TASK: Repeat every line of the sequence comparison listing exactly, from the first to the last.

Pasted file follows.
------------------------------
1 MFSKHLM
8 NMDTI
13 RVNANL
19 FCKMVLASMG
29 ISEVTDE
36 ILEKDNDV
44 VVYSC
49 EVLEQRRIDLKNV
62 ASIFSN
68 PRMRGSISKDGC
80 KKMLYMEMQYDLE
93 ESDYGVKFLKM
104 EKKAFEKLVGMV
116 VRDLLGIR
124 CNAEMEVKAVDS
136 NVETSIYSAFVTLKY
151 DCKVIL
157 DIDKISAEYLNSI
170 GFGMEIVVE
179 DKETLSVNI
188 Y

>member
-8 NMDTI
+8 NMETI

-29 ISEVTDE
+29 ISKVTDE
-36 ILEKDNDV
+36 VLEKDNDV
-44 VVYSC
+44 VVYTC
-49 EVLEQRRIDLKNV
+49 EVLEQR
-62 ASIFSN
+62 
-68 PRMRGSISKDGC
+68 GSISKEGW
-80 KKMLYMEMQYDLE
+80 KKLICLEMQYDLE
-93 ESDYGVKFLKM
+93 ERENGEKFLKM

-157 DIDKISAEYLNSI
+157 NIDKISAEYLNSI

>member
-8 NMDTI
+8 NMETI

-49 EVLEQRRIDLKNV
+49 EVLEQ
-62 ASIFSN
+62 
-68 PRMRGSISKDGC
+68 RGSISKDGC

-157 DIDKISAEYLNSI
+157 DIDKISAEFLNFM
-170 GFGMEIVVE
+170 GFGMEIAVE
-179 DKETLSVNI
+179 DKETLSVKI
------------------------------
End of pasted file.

1 MFSKHLM
8 NMDTI
13 RVNANL
19 FCKMVLASMG
29 ISEVTDE
36 ILEKDNDV
44 VVYSC
49 EVLEQRRIDLKNV
62 ASIFSN
68 PRMRGSISKDGC
80 KKMLYMEMQYDLE
93 ESDYGVKFLKM
104 EKKAFEKLVGMV
116 VRDLLGIR
124 CNAEMEVKAVDS
136 NVETSIYSAFVTLKY
151 DCKVIL
157 DIDKISAEYLNSI
170 GFGMEIVVE
179 DKETLSVNI
188 Y

>member
-8 NMDTI
+8 NMETI

-29 ISEVTDE
+29 ISKVTDE
-36 ILEKDNDV
+36 VLEKDNDV
-44 VVYSC
+44 VVYTC
-49 EVLEQRRIDLKNV
+49 EVLEQR
-62 ASIFSN
+62 
-68 PRMRGSISKDGC
+68 GSISKEGW
-80 KKMLYMEMQYDLE
+80 KKLICLEMQYDLE
-93 ESDYGVKFLKM
+93 ERENGEKFLKM

-157 DIDKISAEYLNSI
+157 NIDKISAEYLNSI

>member
-8 NMDTI
+8 NMETI

-49 EVLEQRRIDLKNV
+49 EVLEQ
-62 ASIFSN
+62 
-68 PRMRGSISKDGC
+68 RGSISKDGC

-157 DIDKISAEYLNSI
+157 DIDKISAEFLNFM
-170 GFGMEIVVE
+170 GFGMEIAVE
-179 DKETLSVNI
+179 DKETLSVKI